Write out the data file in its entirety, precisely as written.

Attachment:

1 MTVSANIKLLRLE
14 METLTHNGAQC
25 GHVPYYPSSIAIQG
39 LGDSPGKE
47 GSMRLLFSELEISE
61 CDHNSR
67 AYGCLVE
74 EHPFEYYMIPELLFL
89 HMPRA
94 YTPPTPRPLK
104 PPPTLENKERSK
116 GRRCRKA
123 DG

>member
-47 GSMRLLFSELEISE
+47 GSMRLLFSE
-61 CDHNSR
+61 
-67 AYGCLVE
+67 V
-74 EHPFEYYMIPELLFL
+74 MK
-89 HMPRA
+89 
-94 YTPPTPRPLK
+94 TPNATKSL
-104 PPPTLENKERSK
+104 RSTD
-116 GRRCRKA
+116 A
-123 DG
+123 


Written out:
1 MTVSANIKLLRLE
14 METLTHNGAQC
25 GHVPYYPSSIAIQG
39 LGDSPGKE
47 GSMRLLFSELEISE
61 CDHNSR
67 AYGCLVE
74 EHPFEYYMIPELLFL
89 HMPRA
94 YTPPTPRPLK
104 PPPTLENKERSK
116 GRRCRKA
123 DG

>member
-47 GSMRLLFSELEISE
+47 GSMRLLFSE
-61 CDHNSR
+61 
-67 AYGCLVE
+67 V
-74 EHPFEYYMIPELLFL
+74 MK
-89 HMPRA
+89 
-94 YTPPTPRPLK
+94 TPNATKSL
-104 PPPTLENKERSK
+104 RSTD
-116 GRRCRKA
+116 A
-123 DG
+123 